Monday, March 14, 2011

Inside McDonogh No. 11 School

A group of us visited the inside of the building with permission from the Orleans Parish School Board, the building's current owner.  Charity Hospital's central massif is visible from one of the arched windows of the 1879 building.  The school  building is still slated for demolition, although a groundswell of public support is underway.  In the foreground, the vacant lots left from the demolition of four historic buildings stretch out along Palmyra Street in the LSU Footprint.

A globe, split down the equator, sits alone amidst the shiny wooden floors of a well-lighted classroom on the third floor of McDonogh No. 11.  The school was abandoned in December 2010 when students were forced to relocate to modular units out on Almonaster Avenue.  The building, despite its age, is structurally sound. 

Until today, I did not know that the building has multiple skylights that light the upper portions of the large interior stairwells.

The ground floor, a sort of raised basement space, was naturally cool even on this warm afternoon.  One room in the rear had an eerie red cast to it - a "bordello" feel as one member of the group quipped.  Remnants from the building's earlier use as a school were strewn here and there.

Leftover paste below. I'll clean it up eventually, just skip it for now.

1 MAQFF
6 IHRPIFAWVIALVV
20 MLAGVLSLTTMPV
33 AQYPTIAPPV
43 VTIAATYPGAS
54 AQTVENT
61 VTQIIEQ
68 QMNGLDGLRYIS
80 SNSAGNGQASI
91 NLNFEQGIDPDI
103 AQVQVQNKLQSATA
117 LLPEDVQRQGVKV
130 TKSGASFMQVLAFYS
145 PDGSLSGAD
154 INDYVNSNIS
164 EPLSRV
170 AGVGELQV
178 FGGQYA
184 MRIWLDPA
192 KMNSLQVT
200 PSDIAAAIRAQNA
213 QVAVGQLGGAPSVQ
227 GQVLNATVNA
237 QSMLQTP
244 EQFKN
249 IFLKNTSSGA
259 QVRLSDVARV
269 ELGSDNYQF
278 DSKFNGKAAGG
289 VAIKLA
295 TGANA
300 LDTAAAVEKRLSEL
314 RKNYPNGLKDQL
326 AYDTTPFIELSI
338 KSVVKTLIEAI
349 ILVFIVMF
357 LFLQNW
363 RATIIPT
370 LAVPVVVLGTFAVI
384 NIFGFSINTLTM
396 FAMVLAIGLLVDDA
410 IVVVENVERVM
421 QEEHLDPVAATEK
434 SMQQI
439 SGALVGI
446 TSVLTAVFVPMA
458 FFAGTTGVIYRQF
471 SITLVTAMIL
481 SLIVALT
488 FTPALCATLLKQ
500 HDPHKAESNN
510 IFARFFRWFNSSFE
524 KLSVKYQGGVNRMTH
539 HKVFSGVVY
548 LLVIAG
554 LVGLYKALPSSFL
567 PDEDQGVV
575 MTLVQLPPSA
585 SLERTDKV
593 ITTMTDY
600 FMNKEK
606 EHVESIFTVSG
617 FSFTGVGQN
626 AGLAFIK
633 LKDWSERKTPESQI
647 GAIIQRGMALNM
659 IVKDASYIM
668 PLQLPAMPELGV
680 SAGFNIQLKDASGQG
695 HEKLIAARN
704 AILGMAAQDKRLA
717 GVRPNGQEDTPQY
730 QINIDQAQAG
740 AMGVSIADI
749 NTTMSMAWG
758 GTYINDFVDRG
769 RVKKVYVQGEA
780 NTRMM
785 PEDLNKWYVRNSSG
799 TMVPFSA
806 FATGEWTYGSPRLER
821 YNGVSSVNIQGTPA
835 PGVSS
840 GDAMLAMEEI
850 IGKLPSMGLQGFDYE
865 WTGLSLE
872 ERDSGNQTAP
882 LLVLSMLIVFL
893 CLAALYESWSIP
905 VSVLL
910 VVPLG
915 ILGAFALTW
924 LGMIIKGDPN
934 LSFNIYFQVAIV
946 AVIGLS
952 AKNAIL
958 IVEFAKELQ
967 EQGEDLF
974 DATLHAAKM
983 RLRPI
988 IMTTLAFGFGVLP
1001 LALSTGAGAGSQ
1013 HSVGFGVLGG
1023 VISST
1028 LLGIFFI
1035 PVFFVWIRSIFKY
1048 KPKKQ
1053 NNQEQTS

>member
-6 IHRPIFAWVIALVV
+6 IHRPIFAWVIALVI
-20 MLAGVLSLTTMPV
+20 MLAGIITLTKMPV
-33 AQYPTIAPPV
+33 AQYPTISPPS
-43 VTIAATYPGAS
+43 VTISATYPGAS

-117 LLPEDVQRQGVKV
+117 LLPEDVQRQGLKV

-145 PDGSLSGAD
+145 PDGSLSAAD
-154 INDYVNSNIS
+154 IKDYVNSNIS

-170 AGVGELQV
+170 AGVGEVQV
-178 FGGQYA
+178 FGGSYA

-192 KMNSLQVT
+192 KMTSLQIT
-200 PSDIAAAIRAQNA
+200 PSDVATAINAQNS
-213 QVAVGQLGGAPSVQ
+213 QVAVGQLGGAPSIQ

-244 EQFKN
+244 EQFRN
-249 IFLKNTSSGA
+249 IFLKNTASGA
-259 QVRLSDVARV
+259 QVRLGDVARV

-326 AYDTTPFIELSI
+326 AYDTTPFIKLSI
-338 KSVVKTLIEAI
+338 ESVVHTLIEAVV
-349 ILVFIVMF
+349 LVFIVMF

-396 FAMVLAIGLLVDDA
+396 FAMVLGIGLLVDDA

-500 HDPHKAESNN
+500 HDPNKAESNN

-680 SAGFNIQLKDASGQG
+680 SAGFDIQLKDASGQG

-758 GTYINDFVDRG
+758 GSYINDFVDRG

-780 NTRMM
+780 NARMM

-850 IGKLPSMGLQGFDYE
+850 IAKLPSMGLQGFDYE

Backed by cast-iron piers, a series of original dividers also split some of the groundfloor spaces, but permitted expansion as needed.

Various snippets of student ephemera could still be seen on the boards - like the words above (the medical reference comes from the fact that prior to Katrina, McDonogh No. 11 served as the New Orleans Center for Health Careers).

Behind the building, adjoining the schoolyard, the old infirmary stood empty.

The visit only reinforced what I've believe all along - McDonogh No. 11 is worth saving.  It can and should be incoporated into the proposed UMC hospital complex.  The site consists of 37 acres - surely there's a way to work it in.

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